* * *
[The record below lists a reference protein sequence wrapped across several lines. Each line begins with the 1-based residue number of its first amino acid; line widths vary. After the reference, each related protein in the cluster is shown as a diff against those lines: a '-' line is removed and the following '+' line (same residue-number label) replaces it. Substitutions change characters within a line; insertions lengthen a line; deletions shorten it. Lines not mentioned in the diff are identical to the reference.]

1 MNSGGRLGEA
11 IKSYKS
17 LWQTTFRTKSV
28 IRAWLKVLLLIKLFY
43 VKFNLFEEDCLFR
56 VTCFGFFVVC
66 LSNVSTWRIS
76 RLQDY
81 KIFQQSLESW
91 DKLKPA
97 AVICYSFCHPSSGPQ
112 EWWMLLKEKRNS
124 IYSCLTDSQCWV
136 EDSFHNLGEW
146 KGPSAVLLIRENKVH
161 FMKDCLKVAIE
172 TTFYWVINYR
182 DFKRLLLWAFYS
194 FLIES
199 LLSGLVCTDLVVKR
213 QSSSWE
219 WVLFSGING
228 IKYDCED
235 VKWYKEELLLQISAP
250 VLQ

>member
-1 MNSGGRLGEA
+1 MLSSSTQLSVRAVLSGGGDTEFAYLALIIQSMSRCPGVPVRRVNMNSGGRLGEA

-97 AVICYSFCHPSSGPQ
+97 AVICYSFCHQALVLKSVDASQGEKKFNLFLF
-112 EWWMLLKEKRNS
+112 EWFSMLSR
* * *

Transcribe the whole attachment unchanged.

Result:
[The record below lists a reference protein sequence wrapped across several lines. Each line begins with the 1-based residue number of its first amino acid; line widths vary. After the reference, each related protein in the cluster is shown as a diff against those lines: a '-' line is removed and the following '+' line (same residue-number label) replaces it. Substitutions change characters within a line; insertions lengthen a line; deletions shorten it. Lines not mentioned in the diff are identical to the reference.]

1 MNSGGRLGEA
11 IKSYKS
17 LWQTTFRTKSV
28 IRAWLKVLLLIKLFY
43 VKFNLFEEDCLFR
56 VTCFGFFVVC
66 LSNVSTWRIS
76 RLQDY
81 KIFQQSLESW
91 DKLKPA
97 AVICYSFCHPSSGPQ
112 EWWMLLKEKRNS
124 IYSCLTDSQCWV
136 EDSFHNLGEW
146 KGPSAVLLIRENKVH
161 FMKDCLKVAIE
172 TTFYWVINYR
182 DFKRLLLWAFYS
194 FLIES
199 LLSGLVCTDLVVKR
213 QSSSWE
219 WVLFSGING
228 IKYDCED
235 VKWYKEELLLQISAP
250 VLQ

>member
-1 MNSGGRLGEA
+1 MLSSSTQLSVRAVLSGGGDTEFAYLALIIQSMSRCPGVPVRRVNMNSGGRLGEA

-97 AVICYSFCHPSSGPQ
+97 AVICYSFCHQALVLKSVDASQGEKKFNLFLF
-112 EWWMLLKEKRNS
+112 EWFSMLSR